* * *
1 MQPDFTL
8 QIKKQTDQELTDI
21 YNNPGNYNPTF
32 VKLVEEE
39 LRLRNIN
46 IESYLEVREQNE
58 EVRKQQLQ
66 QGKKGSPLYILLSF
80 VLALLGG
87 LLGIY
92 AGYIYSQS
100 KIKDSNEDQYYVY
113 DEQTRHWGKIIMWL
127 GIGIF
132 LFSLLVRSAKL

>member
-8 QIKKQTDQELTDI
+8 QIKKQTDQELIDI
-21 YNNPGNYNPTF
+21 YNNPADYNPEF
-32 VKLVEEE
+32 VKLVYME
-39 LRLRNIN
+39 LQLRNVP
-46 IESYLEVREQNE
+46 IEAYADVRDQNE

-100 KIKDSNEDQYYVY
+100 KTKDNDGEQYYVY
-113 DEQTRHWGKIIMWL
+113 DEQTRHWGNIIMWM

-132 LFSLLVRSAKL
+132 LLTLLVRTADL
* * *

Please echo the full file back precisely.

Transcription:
1 MQPDFTL
8 QIKKQTDQELTDI
21 YNNPGNYNPTF
32 VKLVEEE
39 LRLRNIN
46 IESYLEVREQNE
58 EVRKQQLQ
66 QGKKGSPLYILLSF
80 VLALLGG
87 LLGIY
92 AGYIYSQS
100 KIKDSNEDQYYVY
113 DEQTRHWGKIIMWL
127 GIGIF
132 LFSLLVRSAKL

>member
-8 QIKKQTDQELTDI
+8 QIKKQTDQELIDI
-21 YNNPGNYNPTF
+21 YNNPADYNPEF
-32 VKLVEEE
+32 VKLVYME
-39 LRLRNIN
+39 LQLRNVP
-46 IESYLEVREQNE
+46 IEAYADVRDQNE

-100 KIKDSNEDQYYVY
+100 KTKDNDGEQYYVY
-113 DEQTRHWGKIIMWL
+113 DEQTRHWGNIIMWM

-132 LFSLLVRSAKL
+132 LLTLLVRTADL